Posting a photo of a rhino from your safari in Kenya posting it and getting tons of likes is cool but, remember not to tag the exact location. Instead tag it as somewhere in Kenya. Naming the exact reserve can show poachers where to find a rhino to kill. Some reserves are heavily protected from poachers so it’s safe to share the location but, that you will have to confirm with the staff at the reserve. If you aren’t sure then rather keep the location vague.
Try to not use plastic and don’t litter
If you can don’t use disposable plastic as much. Carry your own bio-degradable spoons and your own reusable straw. I must admit I couldn’t afford this during my Europe trips. I’m hoping I will be able to when I do travel again. Also don’t dump dirt all over. Throw it in bins instead of at the beach. Trash ends up in the ocean if it lies on the shore where unsuspecting animals end up eating it choking and dying.
Don’t feed the animals
Humans can easily transfer illnesses to animals so don’t feed them. According to Fly Safari there have been cases of orang-utans that have contracted the flu from people. Another important thing to remember is that you are changing the behaviour of the animal to rely on humans for food instead of finding it. Like in Bali and Thailand where monkeys now steal items form tourists which have to give them food to get back their valuables. You also have to remember that wild animals can attack you for the food you are trying to give to them. This is why locals in Cape Town know not to feed baboons and to keep all food away from places where baboons are known to roam.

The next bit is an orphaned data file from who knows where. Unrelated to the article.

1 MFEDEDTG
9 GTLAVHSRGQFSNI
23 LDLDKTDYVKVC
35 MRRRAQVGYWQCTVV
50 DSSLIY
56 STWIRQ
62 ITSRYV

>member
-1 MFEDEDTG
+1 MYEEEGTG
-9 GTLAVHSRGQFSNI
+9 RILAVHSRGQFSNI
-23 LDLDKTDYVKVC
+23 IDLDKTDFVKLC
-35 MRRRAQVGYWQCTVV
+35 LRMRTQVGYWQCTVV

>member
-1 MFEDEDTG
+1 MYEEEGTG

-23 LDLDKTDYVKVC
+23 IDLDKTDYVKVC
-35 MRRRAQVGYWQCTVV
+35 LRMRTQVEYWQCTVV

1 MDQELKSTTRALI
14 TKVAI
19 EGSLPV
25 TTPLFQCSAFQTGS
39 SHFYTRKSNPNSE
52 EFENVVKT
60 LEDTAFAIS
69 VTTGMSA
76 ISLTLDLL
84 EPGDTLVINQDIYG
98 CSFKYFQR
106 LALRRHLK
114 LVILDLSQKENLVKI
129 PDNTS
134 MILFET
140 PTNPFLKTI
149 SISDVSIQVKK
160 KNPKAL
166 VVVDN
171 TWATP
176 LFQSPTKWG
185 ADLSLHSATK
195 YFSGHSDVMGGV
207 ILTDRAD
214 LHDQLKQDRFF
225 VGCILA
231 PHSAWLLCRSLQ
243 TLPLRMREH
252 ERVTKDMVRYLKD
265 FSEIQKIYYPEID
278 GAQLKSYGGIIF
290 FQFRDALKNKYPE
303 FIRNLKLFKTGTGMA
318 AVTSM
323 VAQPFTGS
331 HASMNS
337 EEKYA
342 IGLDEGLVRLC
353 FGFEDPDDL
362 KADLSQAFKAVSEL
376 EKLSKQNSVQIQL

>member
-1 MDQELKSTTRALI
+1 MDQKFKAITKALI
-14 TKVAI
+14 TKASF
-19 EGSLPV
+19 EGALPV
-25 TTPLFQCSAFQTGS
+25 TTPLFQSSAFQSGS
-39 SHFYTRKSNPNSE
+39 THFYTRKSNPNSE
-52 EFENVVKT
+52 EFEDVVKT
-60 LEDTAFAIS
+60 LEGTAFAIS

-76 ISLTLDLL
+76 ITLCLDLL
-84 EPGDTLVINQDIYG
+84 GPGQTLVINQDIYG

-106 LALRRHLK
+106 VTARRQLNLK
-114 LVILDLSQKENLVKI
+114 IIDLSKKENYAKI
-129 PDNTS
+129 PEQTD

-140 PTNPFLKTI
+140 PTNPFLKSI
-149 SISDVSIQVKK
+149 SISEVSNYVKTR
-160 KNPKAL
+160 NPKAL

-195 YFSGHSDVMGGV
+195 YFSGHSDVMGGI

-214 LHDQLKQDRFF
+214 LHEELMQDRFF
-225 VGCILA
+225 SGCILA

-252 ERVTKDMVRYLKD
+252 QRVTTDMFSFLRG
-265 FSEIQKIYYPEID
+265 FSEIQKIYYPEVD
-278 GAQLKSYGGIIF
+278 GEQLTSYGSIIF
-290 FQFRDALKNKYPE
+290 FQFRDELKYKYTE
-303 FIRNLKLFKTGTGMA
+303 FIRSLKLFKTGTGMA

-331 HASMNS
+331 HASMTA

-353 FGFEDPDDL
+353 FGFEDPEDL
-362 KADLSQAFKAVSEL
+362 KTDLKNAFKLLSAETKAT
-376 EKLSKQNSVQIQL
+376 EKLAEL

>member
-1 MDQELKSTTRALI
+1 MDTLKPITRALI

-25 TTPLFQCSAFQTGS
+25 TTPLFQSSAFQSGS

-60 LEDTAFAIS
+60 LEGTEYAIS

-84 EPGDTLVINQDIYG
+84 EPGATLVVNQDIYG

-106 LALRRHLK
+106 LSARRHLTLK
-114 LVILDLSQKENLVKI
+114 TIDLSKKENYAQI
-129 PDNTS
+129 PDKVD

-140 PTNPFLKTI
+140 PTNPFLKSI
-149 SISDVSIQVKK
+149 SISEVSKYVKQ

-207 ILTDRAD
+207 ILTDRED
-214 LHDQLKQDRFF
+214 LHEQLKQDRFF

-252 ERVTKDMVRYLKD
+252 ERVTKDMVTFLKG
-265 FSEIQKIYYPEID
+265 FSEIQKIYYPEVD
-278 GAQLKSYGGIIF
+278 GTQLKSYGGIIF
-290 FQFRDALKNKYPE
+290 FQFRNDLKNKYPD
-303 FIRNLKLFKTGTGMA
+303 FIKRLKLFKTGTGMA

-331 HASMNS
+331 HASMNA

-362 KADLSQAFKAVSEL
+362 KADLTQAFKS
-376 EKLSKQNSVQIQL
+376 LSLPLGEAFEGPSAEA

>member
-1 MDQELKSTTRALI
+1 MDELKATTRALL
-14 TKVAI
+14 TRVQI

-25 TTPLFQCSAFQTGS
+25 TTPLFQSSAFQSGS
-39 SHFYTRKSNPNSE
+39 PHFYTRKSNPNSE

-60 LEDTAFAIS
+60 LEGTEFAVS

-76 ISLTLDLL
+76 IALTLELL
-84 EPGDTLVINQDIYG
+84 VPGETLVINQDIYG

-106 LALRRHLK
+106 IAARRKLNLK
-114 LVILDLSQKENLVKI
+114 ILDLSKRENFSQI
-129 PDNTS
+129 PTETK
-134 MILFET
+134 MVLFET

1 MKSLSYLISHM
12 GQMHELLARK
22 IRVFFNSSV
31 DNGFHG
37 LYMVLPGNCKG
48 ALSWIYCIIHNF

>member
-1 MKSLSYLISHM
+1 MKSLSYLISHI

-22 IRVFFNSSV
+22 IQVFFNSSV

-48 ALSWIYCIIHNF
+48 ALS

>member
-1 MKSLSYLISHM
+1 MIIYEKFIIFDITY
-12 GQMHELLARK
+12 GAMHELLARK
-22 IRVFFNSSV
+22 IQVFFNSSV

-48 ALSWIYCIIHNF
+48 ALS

Share this info
If you learnt something new whilst reading this post or you know that your friends and family aren’t aware of these issues, and then share what you now know. Talk about ethical travel and how not to harm animals. That way people who don’t know that tiger selfies, lion petting and swimming with dolphins is a bad thing will be informed. I now won’t be petting a lion cub, riding an elephant or taking a photo with a tiger yes I wanted to but knowing that animals need to suffer for me to have fun for me to experiences these things makes it not worth it.
Thank you for reading and feel free to comment.